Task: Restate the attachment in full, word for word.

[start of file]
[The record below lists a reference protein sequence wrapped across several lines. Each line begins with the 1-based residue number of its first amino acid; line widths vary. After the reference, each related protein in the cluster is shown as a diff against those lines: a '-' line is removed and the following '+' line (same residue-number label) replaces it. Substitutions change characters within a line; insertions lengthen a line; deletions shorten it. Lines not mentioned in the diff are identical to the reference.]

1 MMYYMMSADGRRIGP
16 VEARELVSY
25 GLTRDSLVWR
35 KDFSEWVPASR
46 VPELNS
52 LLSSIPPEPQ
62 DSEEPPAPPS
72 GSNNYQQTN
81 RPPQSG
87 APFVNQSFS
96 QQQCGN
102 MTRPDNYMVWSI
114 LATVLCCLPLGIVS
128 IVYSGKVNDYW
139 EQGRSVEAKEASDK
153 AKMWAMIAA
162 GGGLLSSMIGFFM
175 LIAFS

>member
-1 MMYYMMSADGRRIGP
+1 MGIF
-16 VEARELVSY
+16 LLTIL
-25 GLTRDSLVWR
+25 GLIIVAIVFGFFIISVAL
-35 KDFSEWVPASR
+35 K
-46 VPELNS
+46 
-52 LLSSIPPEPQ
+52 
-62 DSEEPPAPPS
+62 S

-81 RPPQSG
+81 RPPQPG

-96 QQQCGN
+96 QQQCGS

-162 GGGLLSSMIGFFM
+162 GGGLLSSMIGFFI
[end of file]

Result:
[The record below lists a reference protein sequence wrapped across several lines. Each line begins with the 1-based residue number of its first amino acid; line widths vary. After the reference, each related protein in the cluster is shown as a diff against those lines: a '-' line is removed and the following '+' line (same residue-number label) replaces it. Substitutions change characters within a line; insertions lengthen a line; deletions shorten it. Lines not mentioned in the diff are identical to the reference.]

1 MMYYMMSADGRRIGP
16 VEARELVSY
25 GLTRDSLVWR
35 KDFSEWVPASR
46 VPELNS
52 LLSSIPPEPQ
62 DSEEPPAPPS
72 GSNNYQQTN
81 RPPQSG
87 APFVNQSFS
96 QQQCGN
102 MTRPDNYMVWSI
114 LATVLCCLPLGIVS
128 IVYSGKVNDYW
139 EQGRSVEAKEASDK
153 AKMWAMIAA
162 GGGLLSSMIGFFM
175 LIAFS

>member
-1 MMYYMMSADGRRIGP
+1 MGIF
-16 VEARELVSY
+16 LLTIL
-25 GLTRDSLVWR
+25 GLIIVAIVFGFFIISVAL
-35 KDFSEWVPASR
+35 K
-46 VPELNS
+46 
-52 LLSSIPPEPQ
+52 
-62 DSEEPPAPPS
+62 S

-81 RPPQSG
+81 RPPQPG

-96 QQQCGN
+96 QQQCGS

-162 GGGLLSSMIGFFM
+162 GGGLLSSMIGFFI